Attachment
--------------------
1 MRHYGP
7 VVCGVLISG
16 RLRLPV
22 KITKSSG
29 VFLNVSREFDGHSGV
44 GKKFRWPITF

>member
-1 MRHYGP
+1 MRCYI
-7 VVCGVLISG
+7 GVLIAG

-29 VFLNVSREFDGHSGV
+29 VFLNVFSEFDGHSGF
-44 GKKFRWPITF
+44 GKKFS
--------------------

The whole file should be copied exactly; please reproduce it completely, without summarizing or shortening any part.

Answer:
1 MRHYGP
7 VVCGVLISG
16 RLRLPV
22 KITKSSG
29 VFLNVSREFDGHSGV
44 GKKFRWPITF

>member
-1 MRHYGP
+1 MRCYI
-7 VVCGVLISG
+7 GVLIAG

-29 VFLNVSREFDGHSGV
+29 VFLNVFSEFDGHSGF
-44 GKKFRWPITF
+44 GKKFS